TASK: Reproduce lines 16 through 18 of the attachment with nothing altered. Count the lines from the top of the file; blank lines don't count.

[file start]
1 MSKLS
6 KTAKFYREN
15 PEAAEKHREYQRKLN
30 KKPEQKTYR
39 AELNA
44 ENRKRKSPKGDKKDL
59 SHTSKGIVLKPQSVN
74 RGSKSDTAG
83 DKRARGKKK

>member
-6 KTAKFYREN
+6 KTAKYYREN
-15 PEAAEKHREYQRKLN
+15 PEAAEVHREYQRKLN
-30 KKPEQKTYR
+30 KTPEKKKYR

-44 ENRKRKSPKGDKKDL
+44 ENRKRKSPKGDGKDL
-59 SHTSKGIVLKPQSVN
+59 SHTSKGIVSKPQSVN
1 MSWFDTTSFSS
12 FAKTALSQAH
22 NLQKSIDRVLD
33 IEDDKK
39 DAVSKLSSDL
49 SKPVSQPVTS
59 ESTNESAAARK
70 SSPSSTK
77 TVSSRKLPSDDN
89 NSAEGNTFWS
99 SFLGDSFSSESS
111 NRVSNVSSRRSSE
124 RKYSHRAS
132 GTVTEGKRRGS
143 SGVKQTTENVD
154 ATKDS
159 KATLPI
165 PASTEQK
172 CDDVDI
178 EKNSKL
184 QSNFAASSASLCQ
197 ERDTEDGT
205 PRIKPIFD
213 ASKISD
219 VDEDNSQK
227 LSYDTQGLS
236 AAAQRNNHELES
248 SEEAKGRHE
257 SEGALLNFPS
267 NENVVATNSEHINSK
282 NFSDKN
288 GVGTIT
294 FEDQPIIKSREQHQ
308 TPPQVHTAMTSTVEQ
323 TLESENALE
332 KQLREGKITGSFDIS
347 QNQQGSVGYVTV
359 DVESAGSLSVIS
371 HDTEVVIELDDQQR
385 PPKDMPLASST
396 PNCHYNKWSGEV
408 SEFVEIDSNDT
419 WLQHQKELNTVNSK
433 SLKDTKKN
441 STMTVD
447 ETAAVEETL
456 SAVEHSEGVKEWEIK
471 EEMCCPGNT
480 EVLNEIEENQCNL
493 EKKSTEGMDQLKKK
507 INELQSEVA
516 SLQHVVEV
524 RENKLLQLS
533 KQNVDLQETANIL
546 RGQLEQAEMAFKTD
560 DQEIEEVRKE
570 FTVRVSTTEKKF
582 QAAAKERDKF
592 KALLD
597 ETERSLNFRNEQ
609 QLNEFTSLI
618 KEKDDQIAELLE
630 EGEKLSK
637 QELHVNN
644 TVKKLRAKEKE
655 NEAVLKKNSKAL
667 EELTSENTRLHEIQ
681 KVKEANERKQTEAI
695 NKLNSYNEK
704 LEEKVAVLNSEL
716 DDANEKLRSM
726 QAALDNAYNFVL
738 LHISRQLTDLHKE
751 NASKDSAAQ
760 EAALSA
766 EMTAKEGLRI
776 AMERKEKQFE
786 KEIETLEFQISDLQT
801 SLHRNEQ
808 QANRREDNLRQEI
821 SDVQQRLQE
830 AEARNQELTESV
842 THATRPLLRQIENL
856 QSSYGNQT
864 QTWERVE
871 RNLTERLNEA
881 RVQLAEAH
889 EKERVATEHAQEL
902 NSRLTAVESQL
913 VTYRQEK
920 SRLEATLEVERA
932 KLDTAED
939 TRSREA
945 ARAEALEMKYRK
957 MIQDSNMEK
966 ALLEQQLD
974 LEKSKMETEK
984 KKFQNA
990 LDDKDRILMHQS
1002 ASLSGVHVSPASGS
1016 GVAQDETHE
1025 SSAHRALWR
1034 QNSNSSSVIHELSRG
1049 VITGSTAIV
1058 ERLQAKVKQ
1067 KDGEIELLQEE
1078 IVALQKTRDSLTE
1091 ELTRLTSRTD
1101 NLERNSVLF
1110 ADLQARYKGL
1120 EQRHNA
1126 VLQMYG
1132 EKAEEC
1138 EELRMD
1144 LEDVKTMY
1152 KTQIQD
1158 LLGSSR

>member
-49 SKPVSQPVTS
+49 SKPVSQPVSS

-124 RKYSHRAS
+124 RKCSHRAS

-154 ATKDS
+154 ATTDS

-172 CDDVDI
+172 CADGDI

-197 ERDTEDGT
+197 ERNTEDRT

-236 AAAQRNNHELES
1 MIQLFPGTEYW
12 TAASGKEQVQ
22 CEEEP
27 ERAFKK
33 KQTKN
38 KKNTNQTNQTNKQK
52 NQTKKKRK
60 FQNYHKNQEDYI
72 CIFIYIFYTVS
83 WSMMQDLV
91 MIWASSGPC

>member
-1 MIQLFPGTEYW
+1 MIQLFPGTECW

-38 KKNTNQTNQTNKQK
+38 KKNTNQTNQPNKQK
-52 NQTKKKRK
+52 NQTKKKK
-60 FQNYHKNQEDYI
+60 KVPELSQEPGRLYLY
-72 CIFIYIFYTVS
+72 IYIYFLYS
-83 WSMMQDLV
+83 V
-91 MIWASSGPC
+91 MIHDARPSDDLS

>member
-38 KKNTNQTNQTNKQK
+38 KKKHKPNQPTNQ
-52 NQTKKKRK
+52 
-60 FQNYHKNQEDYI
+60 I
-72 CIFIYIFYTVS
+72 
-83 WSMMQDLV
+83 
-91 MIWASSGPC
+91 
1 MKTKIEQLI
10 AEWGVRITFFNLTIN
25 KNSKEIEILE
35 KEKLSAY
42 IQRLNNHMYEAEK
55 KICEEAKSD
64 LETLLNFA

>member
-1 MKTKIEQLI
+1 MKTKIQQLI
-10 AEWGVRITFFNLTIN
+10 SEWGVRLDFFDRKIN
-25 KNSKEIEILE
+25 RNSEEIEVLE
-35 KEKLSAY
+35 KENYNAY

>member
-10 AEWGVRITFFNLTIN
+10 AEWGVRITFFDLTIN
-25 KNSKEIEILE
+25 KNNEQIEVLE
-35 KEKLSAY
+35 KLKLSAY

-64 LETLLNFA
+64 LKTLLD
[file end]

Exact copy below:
+30 KTPEKKKYR

-44 ENRKRKSPKGDKKDL
+44 ENRKRKSPKGDGKDL